*Have you not known? Have you not heard? The Lord is the everlasting God, the Creator of the ends of the earth.*
*He does not faint or grow weary; his understanding is unsearchable. He gives power to the faint, and strengthens the powerless.*
*In the morning, while it was still very dark, he got up and went out to a deserted place, and there he prayed. And Simon and his companions hunted for him.*
When they found him, they said to him, "Everyone is searching for you."
We might wonder what Jesus thought about as he began to lead his newfound disciples down the dusty roads of Galilee. We can imagine he knew, at some instinctive level, that he didn’t have a lot of time. Healing people with “a new authority”, as Mark’s Gospel put it, was bound to draw attention – some of it welcome and some not. The old authorities didn’t exactly warm to new ones. We can probably relate to that notion.
After Jesus heals Simon Peter’s mother-in-law – an event that can be seen as having a certain, “Glad you’re feeling better, ma’am; now could you rustle up some sandwiches for us?” feel to it – a crowd gathers. This is the mostly welcome attention that inhabited the life of Jesus and the disciples, but it was, no doubt, a crowd from which Jesus needed some away time. He went off to a deserted place to pray. But the disciples “hunted for him.” There was no end to the people who ached for his presence – his healing touch. The urgency of Mark’s writing mirrors the urgency of both Jesus’ work and the people’s hunger for his touch.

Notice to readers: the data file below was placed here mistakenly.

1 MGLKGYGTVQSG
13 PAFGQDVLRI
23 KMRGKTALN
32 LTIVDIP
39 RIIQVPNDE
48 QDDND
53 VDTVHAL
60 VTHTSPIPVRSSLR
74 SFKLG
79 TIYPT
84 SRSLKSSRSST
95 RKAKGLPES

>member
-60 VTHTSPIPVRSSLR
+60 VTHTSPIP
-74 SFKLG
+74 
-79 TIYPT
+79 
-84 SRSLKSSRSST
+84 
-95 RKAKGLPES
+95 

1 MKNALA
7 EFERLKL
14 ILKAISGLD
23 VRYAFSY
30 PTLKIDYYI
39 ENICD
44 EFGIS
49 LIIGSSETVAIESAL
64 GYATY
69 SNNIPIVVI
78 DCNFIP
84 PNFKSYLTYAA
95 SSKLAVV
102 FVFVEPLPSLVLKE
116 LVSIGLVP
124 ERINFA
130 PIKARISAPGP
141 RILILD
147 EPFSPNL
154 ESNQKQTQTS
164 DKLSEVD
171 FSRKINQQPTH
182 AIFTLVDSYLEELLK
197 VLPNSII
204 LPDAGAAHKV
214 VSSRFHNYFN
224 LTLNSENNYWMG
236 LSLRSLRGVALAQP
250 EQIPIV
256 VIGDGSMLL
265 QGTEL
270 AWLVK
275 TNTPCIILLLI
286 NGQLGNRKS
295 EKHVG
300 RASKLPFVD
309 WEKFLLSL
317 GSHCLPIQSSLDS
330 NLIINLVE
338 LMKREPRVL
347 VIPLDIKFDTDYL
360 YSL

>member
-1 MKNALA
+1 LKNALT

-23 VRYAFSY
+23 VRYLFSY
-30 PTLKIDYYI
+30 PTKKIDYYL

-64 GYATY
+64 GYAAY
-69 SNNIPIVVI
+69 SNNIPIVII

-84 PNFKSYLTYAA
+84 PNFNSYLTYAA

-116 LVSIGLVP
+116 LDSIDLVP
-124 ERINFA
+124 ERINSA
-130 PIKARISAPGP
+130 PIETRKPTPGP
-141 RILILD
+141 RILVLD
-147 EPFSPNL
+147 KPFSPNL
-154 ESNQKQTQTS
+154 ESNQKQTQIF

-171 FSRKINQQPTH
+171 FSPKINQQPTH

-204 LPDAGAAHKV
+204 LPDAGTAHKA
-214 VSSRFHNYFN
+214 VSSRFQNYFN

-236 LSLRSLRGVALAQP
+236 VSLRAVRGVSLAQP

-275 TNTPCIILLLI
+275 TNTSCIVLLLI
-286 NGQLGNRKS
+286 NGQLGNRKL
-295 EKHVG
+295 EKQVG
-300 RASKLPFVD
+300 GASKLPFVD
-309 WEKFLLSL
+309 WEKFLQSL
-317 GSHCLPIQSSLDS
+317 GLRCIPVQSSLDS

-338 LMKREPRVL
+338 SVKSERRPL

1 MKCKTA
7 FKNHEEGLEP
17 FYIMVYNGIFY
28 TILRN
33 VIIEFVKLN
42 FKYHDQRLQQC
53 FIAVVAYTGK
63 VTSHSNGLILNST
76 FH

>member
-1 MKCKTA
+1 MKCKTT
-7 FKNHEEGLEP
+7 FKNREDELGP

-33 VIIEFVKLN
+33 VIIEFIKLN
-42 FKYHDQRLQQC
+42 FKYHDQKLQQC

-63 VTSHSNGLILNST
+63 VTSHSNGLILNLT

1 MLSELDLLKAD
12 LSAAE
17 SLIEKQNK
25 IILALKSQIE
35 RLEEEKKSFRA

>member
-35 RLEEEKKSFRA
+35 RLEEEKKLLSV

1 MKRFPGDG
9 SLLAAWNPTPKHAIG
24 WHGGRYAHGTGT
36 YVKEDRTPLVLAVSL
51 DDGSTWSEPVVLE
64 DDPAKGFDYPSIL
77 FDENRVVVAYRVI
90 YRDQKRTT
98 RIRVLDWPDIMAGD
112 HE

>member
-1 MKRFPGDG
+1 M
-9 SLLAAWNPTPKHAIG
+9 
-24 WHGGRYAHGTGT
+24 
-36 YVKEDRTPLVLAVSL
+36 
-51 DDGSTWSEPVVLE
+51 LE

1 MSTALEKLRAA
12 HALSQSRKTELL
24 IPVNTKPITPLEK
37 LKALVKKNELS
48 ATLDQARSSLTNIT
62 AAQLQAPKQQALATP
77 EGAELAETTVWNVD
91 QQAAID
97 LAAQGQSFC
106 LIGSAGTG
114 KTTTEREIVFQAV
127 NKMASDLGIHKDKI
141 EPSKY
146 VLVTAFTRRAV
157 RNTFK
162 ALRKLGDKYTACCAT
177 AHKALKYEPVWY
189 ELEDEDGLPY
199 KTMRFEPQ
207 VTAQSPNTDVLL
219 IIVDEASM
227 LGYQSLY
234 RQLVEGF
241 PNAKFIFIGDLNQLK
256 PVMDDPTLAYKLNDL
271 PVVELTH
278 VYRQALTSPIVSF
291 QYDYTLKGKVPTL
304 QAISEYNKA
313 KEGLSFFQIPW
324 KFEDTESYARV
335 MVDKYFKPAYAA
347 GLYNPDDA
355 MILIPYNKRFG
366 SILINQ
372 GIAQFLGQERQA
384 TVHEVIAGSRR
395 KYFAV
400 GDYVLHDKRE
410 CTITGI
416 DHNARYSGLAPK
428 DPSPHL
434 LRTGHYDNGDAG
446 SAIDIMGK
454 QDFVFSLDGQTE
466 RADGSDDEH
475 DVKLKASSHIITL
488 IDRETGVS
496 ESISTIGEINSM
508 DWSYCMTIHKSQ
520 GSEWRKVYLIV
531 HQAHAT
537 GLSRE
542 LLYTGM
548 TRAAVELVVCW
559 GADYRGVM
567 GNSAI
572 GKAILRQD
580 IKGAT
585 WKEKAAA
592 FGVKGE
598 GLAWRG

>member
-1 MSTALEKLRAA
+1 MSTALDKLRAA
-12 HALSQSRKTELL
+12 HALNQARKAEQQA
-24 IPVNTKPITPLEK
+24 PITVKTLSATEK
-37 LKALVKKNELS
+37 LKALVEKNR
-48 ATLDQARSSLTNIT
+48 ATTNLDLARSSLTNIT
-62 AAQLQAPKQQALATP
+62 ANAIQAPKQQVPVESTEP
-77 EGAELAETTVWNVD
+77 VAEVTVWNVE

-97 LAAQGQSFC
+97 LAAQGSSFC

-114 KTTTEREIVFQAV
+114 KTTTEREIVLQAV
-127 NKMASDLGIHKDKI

Back a few hundred years before this scene, Isaiah is trying to comfort his people who, in their own way and time, are almost desperately anxious to feel God’s presence; to know that God’s healing, like that of Jesus, is at hand. The picture Isaiah paints of this everlasting, never-wearying God, who “gives power to the faint, and strengthens the powerless”, lives in poignant tension with the picture of the oh-so-human Jesus, whose healing powers need the restoration of quiet prayer. And we might say that, among other things, his disciples just don’t understand this.
We worship in part to restore ourselves in prayer, song, and Word. We also worship to gather strength for the healing we are asked to do in God’s name. We are both healers and in need of healing. There is room for all of this in sacred time together. It really is better than trying to do this all on our own. There are good reasons why we gather in one place. As we heal together, we become healers together. We invite all to gather as one. Service is joy, and joy is service.
We gather at 10 AM on Sundays, all of us both strong and struggling in the same body.